An engineering student, a machinist, and a CEO walk into a bar. Two of the three have impressive mustaches. On April 29th, 2016, The Forge, a nonprofit makerspace in Greensboro, NC, will reopen in a 7000 square foot facility. So what does an engineering student, a machinist, and a CEO have to do with the grand reopening of a makerspace? A little history first.
The Forge began in a coffee shop in 2013. A small group of tinkerers, inspired by visits to Maker Faires and makerspaces, wanted to leave their garages, basements, and makeshift workshops to make together. So, they started talking about it with, well, everyone. Everyone included a new developer in downtown Greensboro. He just so happened to be looking for a tenants to occupy a building he had just purchased on West Lewis Street.
Real estate on W. Lewis, at the time, was risky business. Few wandered past the railroad tracks to explore the south end of downtown. For years, few businesses thrived in this area of downtown that was known as the “other side of the tracks.” However, this wasn’t always the case. The neighborhood was once the center attraction. Blue Bell Denim, known for their Wrangler brand, had its headquarters there. W. Lewis itself was once a main drag. There was a grocery store, a blacksmith, and livery stables, among other businesses that made up a complementary community. But the economy changed, and with it the landscape. Blue Bell was purchased by VF Corp., and they headquartered on the north end of downtown Greensboro. Businesses moved away from the “other side of the tracks.”
The Forge’s first grand opening was in 2014. Named in honor of the original tenant, a blacksmith, The Forge quickly grew. Artists, artisans, inventors, entrepreneurs, students, and tinkerers inspired donations of equipment and tools from local businesses and industry. A brewery moved in on one side, and a coworking space on the other. Forge members started businesses, filed for patents, found jobs, learned skills, and made new friends.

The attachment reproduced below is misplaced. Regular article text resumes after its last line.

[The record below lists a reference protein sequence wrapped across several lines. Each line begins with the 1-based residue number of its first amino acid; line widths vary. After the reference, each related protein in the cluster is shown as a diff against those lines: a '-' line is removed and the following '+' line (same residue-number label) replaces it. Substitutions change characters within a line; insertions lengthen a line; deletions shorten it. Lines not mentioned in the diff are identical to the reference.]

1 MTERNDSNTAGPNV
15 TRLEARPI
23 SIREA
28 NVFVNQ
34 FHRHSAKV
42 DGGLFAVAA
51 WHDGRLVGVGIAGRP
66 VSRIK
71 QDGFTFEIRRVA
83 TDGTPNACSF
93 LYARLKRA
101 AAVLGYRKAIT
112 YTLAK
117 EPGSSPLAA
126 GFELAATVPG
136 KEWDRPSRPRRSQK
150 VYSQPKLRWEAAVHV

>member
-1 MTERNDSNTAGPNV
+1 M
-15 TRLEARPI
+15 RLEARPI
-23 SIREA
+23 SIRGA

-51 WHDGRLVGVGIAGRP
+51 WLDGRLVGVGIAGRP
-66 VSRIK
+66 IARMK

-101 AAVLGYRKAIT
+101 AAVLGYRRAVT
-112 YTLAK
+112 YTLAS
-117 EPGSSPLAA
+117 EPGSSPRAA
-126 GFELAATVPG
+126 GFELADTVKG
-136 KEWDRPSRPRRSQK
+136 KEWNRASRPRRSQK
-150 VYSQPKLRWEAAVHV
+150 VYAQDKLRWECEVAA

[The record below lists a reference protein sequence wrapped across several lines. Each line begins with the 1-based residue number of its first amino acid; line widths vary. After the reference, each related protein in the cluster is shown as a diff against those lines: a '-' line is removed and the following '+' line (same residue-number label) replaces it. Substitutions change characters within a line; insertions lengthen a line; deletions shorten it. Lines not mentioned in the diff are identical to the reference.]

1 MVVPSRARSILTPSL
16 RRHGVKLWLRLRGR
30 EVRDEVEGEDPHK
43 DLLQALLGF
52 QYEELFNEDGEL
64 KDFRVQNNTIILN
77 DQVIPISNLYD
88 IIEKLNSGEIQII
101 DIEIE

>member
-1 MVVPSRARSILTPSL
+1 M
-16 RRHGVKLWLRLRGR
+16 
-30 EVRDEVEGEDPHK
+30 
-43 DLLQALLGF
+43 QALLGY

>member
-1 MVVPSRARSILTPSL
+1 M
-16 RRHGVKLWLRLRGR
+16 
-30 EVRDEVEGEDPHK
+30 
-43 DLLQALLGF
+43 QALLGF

W. Lewis cycles back into a community, and more businesses open on the other side of the tracks. Eventually, the Forge outgrows the 3,400 square foot blacksmith shop. The makerspace reopens in April 2016 next to a university gallery in a building that used to be livery stables.
On W. Lewis in 2016, a machinist teaches an engineering student how to use a metal lathe on one condition. The student uses a 3D printer to do a favor for the CEO of a beard and mustache novelty product company. And of course, the CEO has a mustache. Using a Fusion 3D printer, the student prints trophies for a Beard and Mustache competition to take place at the brewery. The student designed and developed the 3D model for the trophy with ease from his experience using the 3D printer to develop security focused cell phone accessories. A part of his project requires some machined parts. As he waits for the trophies to finish, he learns how to use the metal lathe from the mustachioed machinist.
First as a member, and now as the Executive Director of The Forge, I have tried to define makerspaces. Simply put, they are places where people and ideas come together with tools. 3D Printing, lasers, welding, textiles, machining, woodworking, soldering, programming, you name it, and someone has done it at The Forge. But more than that, The Forge, like other makerspaces, are the expressions of a community and a dynamic force fueled by the creative collisions of people, their ideas, and ultimately their stories. I am fortunate to be in a position that allows me to hear their inspiring stories. The Forge has made a positive impact on Greensboro’s downtown, and will continue to do so as the stories of its members develop.